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Cooking in the NE during power outages

I got lucky, my power was out for a mere six hours on sat. I have a gas stove so I fried up some leftover shephard's pie from Smoke Daddy for lunch. Fried pie is always good when the temperature inside your house is dropping fast. For dinner I just happened to have a big pot of homemade chicken veggie soup in the fridge so we just heated that. /hugs gas stove. I kept warm by heating up water for tea in a pot on the stove. CP was out from sat thru monday am and is thankful for his wood burning stove: http://chowhound.chow.com/topics/813321
Some folks were able to get out on sunday, the R and S Keystone was hit hard sunday morning by cold people desperate for a hot cup of coffee. I went there for an early dinner and a lot of the patrons were commenting that they still had no electricity. So how did my fellow philly area hounds fare with their fare? It was surreal driving to the 24 hour Walmart in hilltown late saturday night to buy an emergency fish tank heater and seeing four traffic lights out on 309. Hope everyone stayed safe, warm and well-fed.

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  1. We certainly fared better than the Lehigh Valley. The news just reported that most businesses along 309 are still closed, as are most schools and Lehigh U. Predictions are for a Thursday restoration of electric.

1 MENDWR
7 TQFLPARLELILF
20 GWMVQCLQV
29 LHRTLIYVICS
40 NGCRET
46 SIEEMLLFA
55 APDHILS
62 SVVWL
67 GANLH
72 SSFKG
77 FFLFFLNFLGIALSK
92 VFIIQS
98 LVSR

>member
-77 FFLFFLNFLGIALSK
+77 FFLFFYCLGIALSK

CP

    1. We lived in Colorado, and were subject to blizzards, that often cut power, but not always, as many lines were buried. We also camped often, so had Coleman stoves (and lanterns) handy, plus the gas to run them.

      When things shut down, we'd head to the camping gear, and set up the Coleman dual-burner, and just keep cooking.

      In AZ, we have not needed to use the Colemans, but still have them handy.

      With a bit of practice, we can do a 4-course meal on the Coleman, and if wife wishes to dig out the Dutch oven, maybe even a 6-course, all on a white-gas stove.

      Hunt

      1 Reply
      1. re: Bill Hunt

        Hunt, just want to comment that I believe Coleman warns against using such stoves and lanterns indoors due to danger of release of CO2. Probably best to take the cooking to the back porch or some such (which I have done in power outages). BTW, the Coleman website has some good tips on how to deal with power outages...and (who knew?) you can buy a Coleman fuel powered hot water heater! I need one of those for next camping season! :-)

      2. I live in Minnesota and the last time we were without power for longer than a few minutes was 23 years ago. It was about thirty degrees below zero that night and we had a very young baby and a big hairy dog. Brilliant idea: Put the two together! The four of us (hubby, wifey, baby, hairy dog) slept together that night. Cheers to the power companies that keep things going around here!

        Twenty years ago tonight we took our son trick-or-treating in pretty much a blizzard - it was deep enough that we struggled to walk through the snow.

        Ah, winter. Hopefully you Northeast folks aren't just getting a preview of what's to come!

        Good luck all...may winter begin....

        1. Oh, and that Halloween twenty years ago....the kid got to ride on a sled with his plastic pumpkin full of candy!!!!

          1. You are right about the desperation for something, anything, hot. I realize that our 22-hour outage in a high-rise condo once when a transformer blew up was small potatoes compared with the weeks-long outages some suburbanites have suffered, but, still. I have now bought a tiny STERNO stove that I can set up on the balcony and at least make tea or instant soup.